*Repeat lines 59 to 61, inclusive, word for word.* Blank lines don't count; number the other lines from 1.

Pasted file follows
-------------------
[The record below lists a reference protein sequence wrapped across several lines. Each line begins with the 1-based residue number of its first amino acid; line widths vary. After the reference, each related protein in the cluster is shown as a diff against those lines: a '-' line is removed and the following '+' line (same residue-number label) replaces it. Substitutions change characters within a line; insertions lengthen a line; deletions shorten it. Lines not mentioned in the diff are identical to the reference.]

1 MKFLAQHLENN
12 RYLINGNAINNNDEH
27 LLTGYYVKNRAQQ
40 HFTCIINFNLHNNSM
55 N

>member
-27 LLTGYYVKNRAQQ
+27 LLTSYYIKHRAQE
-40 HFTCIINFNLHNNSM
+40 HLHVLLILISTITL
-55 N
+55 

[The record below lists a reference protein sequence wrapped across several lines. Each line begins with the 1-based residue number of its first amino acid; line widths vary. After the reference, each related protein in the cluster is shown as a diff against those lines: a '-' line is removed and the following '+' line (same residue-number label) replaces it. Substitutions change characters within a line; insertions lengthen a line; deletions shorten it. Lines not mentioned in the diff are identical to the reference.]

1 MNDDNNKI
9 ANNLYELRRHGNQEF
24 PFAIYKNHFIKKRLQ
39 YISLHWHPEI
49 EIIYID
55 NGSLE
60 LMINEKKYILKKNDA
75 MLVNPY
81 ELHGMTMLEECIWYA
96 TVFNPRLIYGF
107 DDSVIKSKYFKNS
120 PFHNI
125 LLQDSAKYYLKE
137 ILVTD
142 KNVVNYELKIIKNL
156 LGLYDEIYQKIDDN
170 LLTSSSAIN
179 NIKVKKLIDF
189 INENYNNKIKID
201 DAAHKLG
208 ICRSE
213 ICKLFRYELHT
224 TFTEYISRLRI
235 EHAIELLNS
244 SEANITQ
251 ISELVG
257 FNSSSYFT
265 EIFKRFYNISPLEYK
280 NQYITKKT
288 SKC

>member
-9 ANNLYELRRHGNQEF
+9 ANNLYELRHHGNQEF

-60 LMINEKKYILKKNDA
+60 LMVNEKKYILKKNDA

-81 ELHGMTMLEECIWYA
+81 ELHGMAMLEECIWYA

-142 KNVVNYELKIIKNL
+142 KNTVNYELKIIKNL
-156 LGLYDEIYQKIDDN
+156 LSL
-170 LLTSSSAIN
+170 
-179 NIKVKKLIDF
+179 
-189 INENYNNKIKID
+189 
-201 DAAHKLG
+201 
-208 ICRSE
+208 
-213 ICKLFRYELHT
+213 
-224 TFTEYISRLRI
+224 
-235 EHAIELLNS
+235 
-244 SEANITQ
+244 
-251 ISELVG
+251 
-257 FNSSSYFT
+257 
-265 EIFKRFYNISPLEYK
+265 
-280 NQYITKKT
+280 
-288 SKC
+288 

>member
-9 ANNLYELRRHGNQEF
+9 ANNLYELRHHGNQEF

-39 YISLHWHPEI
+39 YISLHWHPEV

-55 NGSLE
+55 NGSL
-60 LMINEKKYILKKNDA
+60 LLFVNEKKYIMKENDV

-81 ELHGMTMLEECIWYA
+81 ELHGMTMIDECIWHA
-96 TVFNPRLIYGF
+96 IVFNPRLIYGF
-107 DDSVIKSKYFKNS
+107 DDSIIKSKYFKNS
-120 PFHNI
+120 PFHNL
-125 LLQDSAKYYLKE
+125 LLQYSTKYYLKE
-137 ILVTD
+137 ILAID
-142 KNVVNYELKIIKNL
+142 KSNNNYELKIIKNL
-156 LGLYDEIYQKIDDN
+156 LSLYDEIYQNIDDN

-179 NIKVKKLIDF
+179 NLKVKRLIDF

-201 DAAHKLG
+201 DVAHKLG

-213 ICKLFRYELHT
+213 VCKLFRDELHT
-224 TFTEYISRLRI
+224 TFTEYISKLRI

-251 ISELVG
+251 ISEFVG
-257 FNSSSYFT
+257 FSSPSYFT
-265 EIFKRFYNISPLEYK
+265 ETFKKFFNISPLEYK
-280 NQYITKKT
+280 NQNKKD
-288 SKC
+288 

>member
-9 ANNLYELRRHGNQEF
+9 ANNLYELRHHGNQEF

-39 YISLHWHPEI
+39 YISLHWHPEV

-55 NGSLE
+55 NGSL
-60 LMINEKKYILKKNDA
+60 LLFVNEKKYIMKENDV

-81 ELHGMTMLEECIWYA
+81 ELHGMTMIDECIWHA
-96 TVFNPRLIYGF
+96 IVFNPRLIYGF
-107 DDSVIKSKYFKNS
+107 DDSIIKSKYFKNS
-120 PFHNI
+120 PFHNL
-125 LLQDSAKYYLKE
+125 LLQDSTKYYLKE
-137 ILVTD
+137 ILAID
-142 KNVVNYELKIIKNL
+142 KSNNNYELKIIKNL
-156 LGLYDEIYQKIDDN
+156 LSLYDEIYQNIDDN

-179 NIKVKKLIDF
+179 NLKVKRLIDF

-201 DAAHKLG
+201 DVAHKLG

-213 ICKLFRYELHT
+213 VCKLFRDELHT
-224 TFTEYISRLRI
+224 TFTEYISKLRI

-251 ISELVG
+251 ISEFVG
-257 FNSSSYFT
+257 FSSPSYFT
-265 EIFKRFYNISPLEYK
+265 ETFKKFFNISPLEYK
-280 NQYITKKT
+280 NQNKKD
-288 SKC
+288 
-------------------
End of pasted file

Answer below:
+179 
-189 INENYNNKIKID
+189 